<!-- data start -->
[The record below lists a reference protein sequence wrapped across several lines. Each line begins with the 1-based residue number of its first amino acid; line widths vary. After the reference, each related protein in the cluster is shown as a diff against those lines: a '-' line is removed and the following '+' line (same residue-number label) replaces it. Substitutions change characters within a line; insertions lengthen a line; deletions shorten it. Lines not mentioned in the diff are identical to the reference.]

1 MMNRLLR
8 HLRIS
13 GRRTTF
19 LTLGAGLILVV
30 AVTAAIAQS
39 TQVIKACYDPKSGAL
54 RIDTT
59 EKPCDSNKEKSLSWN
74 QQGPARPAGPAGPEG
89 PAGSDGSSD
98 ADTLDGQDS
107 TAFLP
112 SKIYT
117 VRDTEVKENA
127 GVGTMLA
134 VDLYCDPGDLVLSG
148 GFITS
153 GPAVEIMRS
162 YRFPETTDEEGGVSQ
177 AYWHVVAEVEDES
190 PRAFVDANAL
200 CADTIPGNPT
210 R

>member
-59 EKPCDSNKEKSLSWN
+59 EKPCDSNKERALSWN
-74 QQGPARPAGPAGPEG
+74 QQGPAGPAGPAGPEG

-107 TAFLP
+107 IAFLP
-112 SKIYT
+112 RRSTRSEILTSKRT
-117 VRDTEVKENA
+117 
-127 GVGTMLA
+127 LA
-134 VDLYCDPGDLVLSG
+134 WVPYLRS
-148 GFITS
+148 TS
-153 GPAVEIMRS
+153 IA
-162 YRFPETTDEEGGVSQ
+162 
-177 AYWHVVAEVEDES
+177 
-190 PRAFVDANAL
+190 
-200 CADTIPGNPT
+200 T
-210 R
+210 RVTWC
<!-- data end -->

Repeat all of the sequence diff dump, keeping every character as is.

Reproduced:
[The record below lists a reference protein sequence wrapped across several lines. Each line begins with the 1-based residue number of its first amino acid; line widths vary. After the reference, each related protein in the cluster is shown as a diff against those lines: a '-' line is removed and the following '+' line (same residue-number label) replaces it. Substitutions change characters within a line; insertions lengthen a line; deletions shorten it. Lines not mentioned in the diff are identical to the reference.]

1 MMNRLLR
8 HLRIS
13 GRRTTF
19 LTLGAGLILVV
30 AVTAAIAQS
39 TQVIKACYDPKSGAL
54 RIDTT
59 EKPCDSNKEKSLSWN
74 QQGPARPAGPAGPEG
89 PAGSDGSSD
98 ADTLDGQDS
107 TAFLP
112 SKIYT
117 VRDTEVKENA
127 GVGTMLA
134 VDLYCDPGDLVLSG
148 GFITS
153 GPAVEIMRS
162 YRFPETTDEEGGVSQ
177 AYWHVVAEVEDES
190 PRAFVDANAL
200 CADTIPGNPT
210 R

>member
-59 EKPCDSNKEKSLSWN
+59 EKPCDSNKERALSWN
-74 QQGPARPAGPAGPEG
+74 QQGPAGPAGPAGPEG

-107 TAFLP
+107 IAFLP
-112 SKIYT
+112 RRSTRSEILTSKRT
-117 VRDTEVKENA
+117 
-127 GVGTMLA
+127 LA
-134 VDLYCDPGDLVLSG
+134 WVPYLRS
-148 GFITS
+148 TS
-153 GPAVEIMRS
+153 IA
-162 YRFPETTDEEGGVSQ
+162 
-177 AYWHVVAEVEDES
+177 
-190 PRAFVDANAL
+190 
-200 CADTIPGNPT
+200 T
-210 R
+210 RVTWC